Leonardo Abstract Services (LABS) 2010-2012
Trans-action: An Actor-network Approach to Interactivity in the Visual Arts
In mapping the generative effects of interactive artworks, this dissertation delineates interactivity according to its distributive actions, cognition and embodiment. These distributive effects are explained in terms of Actor-Network Theory (ANT). The dissertation begins with an examination of historical notions of participation and interaction in the visual arts and considers the Systems and Cybernetics art movements of the 1960s to be important precursors to a continuum model, and thus actor-network description, of interaction. Contemporary notions of interactivity in the visual arts are also critiqued, particularly in relation to how the discourses of art theory, sociology, computer science and human computer interaction have generally articulated interactivity as socially constructed, made of separate bounded components, intrinsically linked to technology, primarily immaterial and with inputs and outputs that do little to explain the actual interaction. An actor-network approach is used to investigate how subjects and objects in participatory and/or interactive artworks actually interact.
By following the actors at work in the construction of several artworks, the mediatory and distributed effects of actants of all types become apparent. The ANT notion of translation is important here because it lends weight to the way that actors must negotiate, struggle through trials of strength and exchange properties, not as payment but as the common constituent of relations in interactive artworks. In this way the concept of trans-action rather than interaction is adopted to better define the intimate exchange, reciprocal adjustments and mutual co-constituting relations such artworks produce. Trans-action, therefore, places the emphasis on the exchange of a vast array of entities that stretch across variations in space, time, materials, actors, distributed agencies, cognitive abilities and embodied qualities – not just the technology , nor any one singular agent.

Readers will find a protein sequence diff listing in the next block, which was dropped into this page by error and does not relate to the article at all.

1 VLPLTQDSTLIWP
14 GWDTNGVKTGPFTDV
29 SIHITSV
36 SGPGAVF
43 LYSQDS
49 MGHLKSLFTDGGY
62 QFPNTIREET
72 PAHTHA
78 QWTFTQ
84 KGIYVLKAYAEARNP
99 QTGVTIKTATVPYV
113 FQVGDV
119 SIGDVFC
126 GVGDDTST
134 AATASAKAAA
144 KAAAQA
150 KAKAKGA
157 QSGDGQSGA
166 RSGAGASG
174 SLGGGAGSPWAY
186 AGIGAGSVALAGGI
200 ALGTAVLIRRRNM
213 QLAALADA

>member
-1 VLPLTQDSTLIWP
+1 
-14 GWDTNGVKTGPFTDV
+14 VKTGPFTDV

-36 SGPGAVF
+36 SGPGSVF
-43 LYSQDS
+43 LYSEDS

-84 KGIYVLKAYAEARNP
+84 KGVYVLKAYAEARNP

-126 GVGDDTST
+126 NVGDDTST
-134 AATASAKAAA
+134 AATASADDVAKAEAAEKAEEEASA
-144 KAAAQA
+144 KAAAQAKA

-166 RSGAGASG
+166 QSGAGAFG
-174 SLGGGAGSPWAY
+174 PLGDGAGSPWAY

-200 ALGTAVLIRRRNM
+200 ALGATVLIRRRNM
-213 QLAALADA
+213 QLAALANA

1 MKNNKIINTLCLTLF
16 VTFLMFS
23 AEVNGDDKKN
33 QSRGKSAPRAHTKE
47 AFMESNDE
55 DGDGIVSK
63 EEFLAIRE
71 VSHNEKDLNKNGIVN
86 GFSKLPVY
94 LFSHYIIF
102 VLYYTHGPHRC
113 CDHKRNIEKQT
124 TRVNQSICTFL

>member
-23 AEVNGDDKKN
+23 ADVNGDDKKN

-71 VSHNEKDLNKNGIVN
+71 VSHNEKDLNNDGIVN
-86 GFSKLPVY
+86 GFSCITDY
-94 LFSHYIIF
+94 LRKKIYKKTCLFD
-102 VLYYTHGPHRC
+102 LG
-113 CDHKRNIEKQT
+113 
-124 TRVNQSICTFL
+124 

The final chapter once more follows the actors in the exhibition of various interactive artworks, but the emphasis is on how the subsequent trans-actions generate the effects of distributed cognition and distributed embodiment. The real-time imaging of participants in many of the works presented translates and thus mediates users’ perceptions. The distributed change in behaviour and body perceptions implies that ‘bodies’ as well as minds are entangled as part of a new and variable actor-network. In this way, thought and indeed mind emerge along with a body which learns to be effected as it goes. If knowledge is woven from the chain of experiences that are co-constituted in distributed action, then cognitive and body perception are equally distributed properties of the network. Thus, at each step in the chain of translation, and thus trans-action, the referent and indeed reference to the interactive artwork, is considered to be materially and discursively adjusted to the requirements of a particular configuration of the actor-network.
University: University of Western Australia
Supervisor: Dr Ian McLean
Dept: Faculty of Architecture, Landscape and Visual Arts
Copyright: Mark Cypher
Keywords: trans-action, interactivity, visual arts, actor-network theory, distributed cognition, distributed embodiment, enactive signification, relational materiality, information materiality,
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